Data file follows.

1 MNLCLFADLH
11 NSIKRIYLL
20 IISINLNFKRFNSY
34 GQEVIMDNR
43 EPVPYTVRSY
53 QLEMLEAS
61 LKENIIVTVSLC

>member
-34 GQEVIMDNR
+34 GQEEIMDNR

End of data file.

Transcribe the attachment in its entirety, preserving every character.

1 MNLCLFADLH
11 NSIKRIYLL
20 IISINLNFKRFNSY
34 GQEVIMDNR
43 EPVPYTVRSY
53 QLEMLEAS
61 LKENIIVTVSLC

>member
-34 GQEVIMDNR
+34 GQEEIMDNR